A World of Street Markets

Updated: Dec 30, 2020

Who doesn’t love street markets? It doesn’t matter where you travel, you’re almost guaranteed to stumble upon one. They’re filled with colorful trinkets, local food, and ultimately a loud and abrasive salesperson trying to sell you something overpriced. What’s amazing to me though, is anywhere you visit--Taiwan, Italy, Israel, Madagascar, Spain, Costa Rica--they’ve all got them, and they’re all vastly different. I believe that some of the most accurate representations of daily life in a foreign country can be observed in the street markets. Just make sure to come early in the day, because that’s when the real action takes place.

You’ve probably heard of some of the famous ones: La Boqueria in Barcelona, The Shook in Jerusalem, Le Mercerie in Venice, and The Ferry Building in San Francisco. Each of which hold interesting trinkets, foods and local representation, and yet remain as different from one another as the cultures they represent. Even the smaller markets, a night market in Taiwan, produce stands in France and Italy, and the unnamed markets in hundreds of cities, possess a spirit that is unlike any other monument or landmark you may visit.

I’ve visited quite a few street markets in my travels and have some personal favorites. This list is nowhere close to finished, and will continue to evolve over time, but I’d like to take you on a trip through some of the street markets of the world!


Primarily a spot for tourists to glimpse some of the most famous elements of the San Francisco food scene--think: Sourdough Bread, Organic Foods, Coffee, Ice Cream--this market is a hit year-round. Saturday's are the “big” day. There are quite a few stands outside the ferry building boasting local produce, photography and trinkets. However, on the weekdays the Ferry Building is still open to the public and houses some of the authentic SF restaurants. Locals who work in the Financial District frequently pop inside to grab a steamed pork bun, coffee, or fresh seafood during their lunch break!


Locals from Jerusalem come to the Shook almost daily to pick up local produce. You’ll find booths selling freshly made Challah bread, Halvah, Rugelach and all sorts of local fruits and vegetables. Pomegranates are also very popular in Israel! You’ll also see lots of evidence of Jewish life, like haggling in Hebrew, constant yarmulke (kippas) wearing (men only), the curls of the Orthodox Jewish men (Payot), and if you’re lucky you may witness one of the followers of Judaism performing a spontaneous Bar Mitzvah. Being the largest market in the Holy City, this place is frequented by locals and tourists alike. While I was here, a friend recommended we check out a restaurant called Azura. It was some of the best food I’ve ever had in my life! The Israeli use of spices is truly unique and I don’t think I’ve ever been so full...


Taiwan may not be on the forefront of your mind when you think Street Market, but let me tell you, they have some killer ones. One of my favorites on this small island is the Keelung night market. By day, Keelung is very similar to any other small Asian city you might stumble upon. At night though, the streets flip and become one of the most exciting hubs of food and entertainment in all of Taiwan. You can wander through the night market playing street games where you can win fish, shoot water against a bullseye, see live music, and have amazing food cooked right before your eyes. I went with a group of chef’s to this street market and man-oh-man the food was amazing. Half of the time I didn’t know what I was consuming, but when it tastes that good it doesn’t matter. Be on the lookout for frogs, there are several stands that sell and cook frogs that you can pick from a container--definitely wasn’t my favorite part of the experience, but is considered a delicacy in Taiwan.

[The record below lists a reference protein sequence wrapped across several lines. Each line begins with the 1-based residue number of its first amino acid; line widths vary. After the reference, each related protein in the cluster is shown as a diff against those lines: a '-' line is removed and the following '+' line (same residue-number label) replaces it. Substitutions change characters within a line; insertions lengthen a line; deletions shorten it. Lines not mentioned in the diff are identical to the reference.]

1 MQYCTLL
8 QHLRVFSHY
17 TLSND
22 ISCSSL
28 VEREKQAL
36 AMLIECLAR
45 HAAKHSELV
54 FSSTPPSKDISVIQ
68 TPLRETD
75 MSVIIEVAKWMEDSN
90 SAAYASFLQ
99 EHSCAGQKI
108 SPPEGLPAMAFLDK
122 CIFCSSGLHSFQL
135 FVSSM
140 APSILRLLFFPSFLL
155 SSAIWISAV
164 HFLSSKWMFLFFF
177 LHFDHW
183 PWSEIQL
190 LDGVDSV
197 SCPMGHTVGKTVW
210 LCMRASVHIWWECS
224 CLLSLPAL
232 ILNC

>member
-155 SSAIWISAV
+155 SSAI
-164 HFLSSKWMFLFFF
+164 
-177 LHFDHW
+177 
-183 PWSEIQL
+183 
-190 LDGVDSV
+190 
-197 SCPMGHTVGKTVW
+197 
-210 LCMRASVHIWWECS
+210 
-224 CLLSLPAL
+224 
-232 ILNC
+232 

The largest market in Barcelona, La Boqueria sits just off the main thoroughfare Las Ramblas. Home to some of the most colorful fruits, vegetables, meats and sweets this street market doesn’t disappoint. In typical European style the best time to see the locals hunting for fresh produce is early in the morning. Park yourself near the meat stands and listen Spanish haggling. Or snag yourself a seat at one of the smaller cafes on the outer edge and watch the frenzy within. Watch out though, the vendors can spot a tourist a mile away and have the unfortunate habit of not returning all your change after you’ve purchased something.


One of the largest markets in the North of Madagascar, Nosy Be is far different from any European market you may visit. The premise is the same, but the booths and sellers themselves are entirely different. The first point of difference you’ll notice upon walking in is the smell. In a country that doesn’t widely have access to electricity the meat for sale is not refrigerated. However, it is some of the freshest meat around being procured either early that day or right before your very eyes. The second difference is distribution of the food products. There are no booths, just long tables with piles of produce. Most of the produce is held in recycled containers or in sacks. Bear in mind that this is typically a locals-only market, with only the occasional tourist. With that being said, you will see all walks of life while in and around the market, and most folks are very friendly and happy to see new faces!


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